Tummaluru (Guntur), Sept. 1: Some in this village think Sonia Gandhi is the Mahatma’s granddaughter.
A 25-year-old farm labourer is convinced she is the daughter of “our Indiramma”.
And very few had any idea who Rajiv Gandhi was.
It hardly mattered. What was important was a third Gandhi had come to their village to renew a bond the Mahatma had created nearly 65 years ago when he came here during the Quit India movement.
Nearly every resident locked his home and came out to see the Congress chief this afternoon when she stopped over in this village of freedom fighters for about two hours, inaugurated the second phase of the Indiramma housing scheme for the poor and visited a clay hut.
Asked who had come to their village, farm worker Gali Nagaraju said: “Don’t fool me, I know it is the daughter of our Indiramma.”
The young man’s knowledge of history is poor, but Madamma, whose late husband was a freedom fighter, remembers the day the Mahatma set foot in this fertile village.
“Mahatma Gandhi visited our village as part of his Quit India movement in which my late husband and several other youths participated,” she said, her eyes misty with memory.
Later, Jawaharlal Nehru had come with his daughter, Indira Gandhi, and opened a library. That was in the fifties. But the villagers have preserved the visitors’ book where Nehru signed.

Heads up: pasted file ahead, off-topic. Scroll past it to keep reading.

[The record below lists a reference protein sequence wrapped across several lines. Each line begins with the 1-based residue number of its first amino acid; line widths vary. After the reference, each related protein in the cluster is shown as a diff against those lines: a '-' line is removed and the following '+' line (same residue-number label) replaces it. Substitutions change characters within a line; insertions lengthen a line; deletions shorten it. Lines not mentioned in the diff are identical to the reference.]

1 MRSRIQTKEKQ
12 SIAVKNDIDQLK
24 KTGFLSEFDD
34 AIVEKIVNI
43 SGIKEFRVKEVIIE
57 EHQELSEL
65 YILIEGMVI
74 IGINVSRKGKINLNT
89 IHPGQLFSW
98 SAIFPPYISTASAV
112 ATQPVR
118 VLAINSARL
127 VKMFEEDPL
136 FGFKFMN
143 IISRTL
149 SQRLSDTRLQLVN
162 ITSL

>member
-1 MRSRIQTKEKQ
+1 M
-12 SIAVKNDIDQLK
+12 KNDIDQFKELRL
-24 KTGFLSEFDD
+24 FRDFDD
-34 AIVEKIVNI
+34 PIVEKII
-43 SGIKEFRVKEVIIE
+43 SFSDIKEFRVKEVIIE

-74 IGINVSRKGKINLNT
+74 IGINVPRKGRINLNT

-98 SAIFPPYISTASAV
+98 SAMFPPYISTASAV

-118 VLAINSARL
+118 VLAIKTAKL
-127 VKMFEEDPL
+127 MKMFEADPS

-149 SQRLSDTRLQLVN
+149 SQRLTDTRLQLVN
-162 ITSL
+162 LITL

Sonia chose to visit Tummaluru, 30km from Guntur, during her five-hour tour of Andhra Pradesh because she wanted to pay tribute to the women of self-help groups that have helped revive the village economy and stalled migration to cities in search of work.
At the clay hut she visited, Sonia asked the woman of the house how she kept her home so clean.
While interacting with the self-help groups, she asked one woman whether the land and the house the government had allotted were in her name.
“It is in my name and my husband has been very good to me since then,” the woman replied.
In Rajahmundry, on the bank of the Godavari, Sonia launched the Rajiv Gruha Kalpa and the Rajiv Swagruha schemes for urban low-income groups.
Under the Indiramma programme, the Congress-led state government aims to build 70 lakh houses for the rural poor. Twelve lakh houses are ready for possession and, by the end of next year, the Congress-led government plans to build another 22 lakh under the second phase Sonia launched today.
The Congress chief urged the women to take the lead in shaping the livelihood of not only their families but also of their entire village.
“My government has taken up the ambitious programme of housing all the eligible poor below the poverty line by 2009,” Sonia told them.